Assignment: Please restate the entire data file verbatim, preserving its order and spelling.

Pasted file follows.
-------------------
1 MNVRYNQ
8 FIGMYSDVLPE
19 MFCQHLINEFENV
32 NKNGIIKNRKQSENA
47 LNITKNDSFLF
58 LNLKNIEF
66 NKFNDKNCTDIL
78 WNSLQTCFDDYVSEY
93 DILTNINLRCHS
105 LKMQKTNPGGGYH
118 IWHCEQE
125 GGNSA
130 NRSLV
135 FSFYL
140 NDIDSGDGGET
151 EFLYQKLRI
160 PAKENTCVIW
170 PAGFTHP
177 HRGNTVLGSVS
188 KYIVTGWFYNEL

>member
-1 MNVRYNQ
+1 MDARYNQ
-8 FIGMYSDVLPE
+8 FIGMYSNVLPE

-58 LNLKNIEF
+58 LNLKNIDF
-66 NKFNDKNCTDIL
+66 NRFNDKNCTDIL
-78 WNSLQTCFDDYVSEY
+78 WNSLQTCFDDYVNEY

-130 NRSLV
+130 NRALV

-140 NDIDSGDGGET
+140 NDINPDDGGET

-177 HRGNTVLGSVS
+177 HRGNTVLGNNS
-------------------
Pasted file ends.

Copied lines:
1 MNVRYNQ
8 FIGMYSDVLPE
19 MFCQHLINEFENV
32 NKNGIIKNRKQSENA
47 LNITKNDSFLF
58 LNLKNIEF
66 NKFNDKNCTDIL
78 WNSLQTCFDDYVSEY
93 DILTNINLRCHS
105 LKMQKTNPGGGYH
118 IWHCEQE
125 GGNSA
130 NRSLV
135 FSFYL
140 NDIDSGDGGET
151 EFLYQKLRI
160 PAKENTCVIW
170 PAGFTHP
177 HRGNTVLGSVS
188 KYIVTGWFYNEL

>member
-1 MNVRYNQ
+1 MDARYNQ
-8 FIGMYSDVLPE
+8 FIGMYSNVLPE

-58 LNLKNIEF
+58 LNLKNIDF
-66 NKFNDKNCTDIL
+66 NRFNDKNCTDIL
-78 WNSLQTCFDDYVSEY
+78 WNSLQTCFDDYVNEY

-130 NRSLV
+130 NRALV

-140 NDIDSGDGGET
+140 NDINPDDGGET

-177 HRGNTVLGSVS
+177 HRGNTVLGNNS